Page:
MySpace Gets Busy Signing Record Deals And Launches MySpace Music

Posted Apr 3, 2008

“We believe that the Web is becoming increasingly more social,” stated Chris DeWolfe, MySpace co-founder and CEO. “MySpace Music is a new way of experiencing music online that everyone can participate in.”

Los Angeles, Calif.-based social network conglomerate, is going back to their roots in a capitalistic way.  MySpace was originally a place for independent bands and artists to promote their music.  The site became so popular and easy to use than other social networks to the point where millions registered and it became the biggest social network of its time.  MySpace is now looking to capitalize on the independent music that is promoted within their own site, but only with the help of some friends.

These friends include Universal Music Group, Sony BMG, and Warner Bros.  Each of these companies will receive equity in MySpace added DeWolfe.  The new service will be called MySpace Music.  MySpace Music will allow artists to sell their concert tickets, merchandise, downloads, and ringtones through the social network and other News Corporation properties.  Some of the tracks by the artists will not have DRM.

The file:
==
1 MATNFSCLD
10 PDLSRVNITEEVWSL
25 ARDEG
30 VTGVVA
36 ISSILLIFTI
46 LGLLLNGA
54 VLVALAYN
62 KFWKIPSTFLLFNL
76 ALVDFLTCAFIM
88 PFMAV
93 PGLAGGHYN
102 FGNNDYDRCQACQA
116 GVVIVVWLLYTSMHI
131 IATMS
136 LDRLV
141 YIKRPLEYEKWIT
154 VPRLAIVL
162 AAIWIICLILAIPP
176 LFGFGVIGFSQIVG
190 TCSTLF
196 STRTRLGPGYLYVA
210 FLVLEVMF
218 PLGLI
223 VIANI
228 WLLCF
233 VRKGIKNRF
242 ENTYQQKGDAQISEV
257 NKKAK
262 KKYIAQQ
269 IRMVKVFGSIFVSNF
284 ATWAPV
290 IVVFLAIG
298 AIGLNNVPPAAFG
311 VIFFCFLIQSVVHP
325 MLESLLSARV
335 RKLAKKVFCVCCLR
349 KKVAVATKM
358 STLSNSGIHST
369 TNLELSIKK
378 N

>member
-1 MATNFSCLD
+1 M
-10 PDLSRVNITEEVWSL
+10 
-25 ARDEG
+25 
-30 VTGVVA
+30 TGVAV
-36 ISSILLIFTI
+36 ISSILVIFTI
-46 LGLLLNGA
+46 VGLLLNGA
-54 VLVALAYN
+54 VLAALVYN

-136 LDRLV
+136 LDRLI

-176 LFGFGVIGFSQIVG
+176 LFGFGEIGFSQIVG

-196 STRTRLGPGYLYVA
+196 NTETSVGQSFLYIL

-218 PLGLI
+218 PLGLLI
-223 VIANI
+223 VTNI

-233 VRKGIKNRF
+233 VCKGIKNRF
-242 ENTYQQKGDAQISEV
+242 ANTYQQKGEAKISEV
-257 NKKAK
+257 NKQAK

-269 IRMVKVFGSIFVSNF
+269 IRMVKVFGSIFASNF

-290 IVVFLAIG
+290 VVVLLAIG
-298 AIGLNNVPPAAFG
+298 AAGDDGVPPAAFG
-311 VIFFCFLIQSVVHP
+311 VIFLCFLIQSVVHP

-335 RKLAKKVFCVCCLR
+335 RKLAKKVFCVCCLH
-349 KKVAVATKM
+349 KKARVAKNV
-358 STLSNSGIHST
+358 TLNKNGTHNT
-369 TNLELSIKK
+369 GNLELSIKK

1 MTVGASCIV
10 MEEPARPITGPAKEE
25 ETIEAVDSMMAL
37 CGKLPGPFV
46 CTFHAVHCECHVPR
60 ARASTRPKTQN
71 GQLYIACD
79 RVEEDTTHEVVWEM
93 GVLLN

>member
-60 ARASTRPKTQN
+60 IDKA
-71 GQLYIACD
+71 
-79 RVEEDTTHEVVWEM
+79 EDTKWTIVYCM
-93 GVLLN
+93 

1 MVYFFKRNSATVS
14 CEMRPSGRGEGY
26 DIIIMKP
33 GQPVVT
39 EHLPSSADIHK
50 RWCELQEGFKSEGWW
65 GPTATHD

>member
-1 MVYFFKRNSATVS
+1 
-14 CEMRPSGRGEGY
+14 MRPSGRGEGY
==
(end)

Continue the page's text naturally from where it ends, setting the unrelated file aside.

MySpace Music will be a separate company with a different board.  MySpace and Universal settled a lawsuit in 2006 where the social network paid the music company $100 million for settlement.  TechCrunch reports that $120 million will be provided for MySpace Music by News Corp. and this will be distributed amongst the 3 music companies.

According to commenters, MySpace has a problem with their mobile site.  Read the comments to see what the users have to say.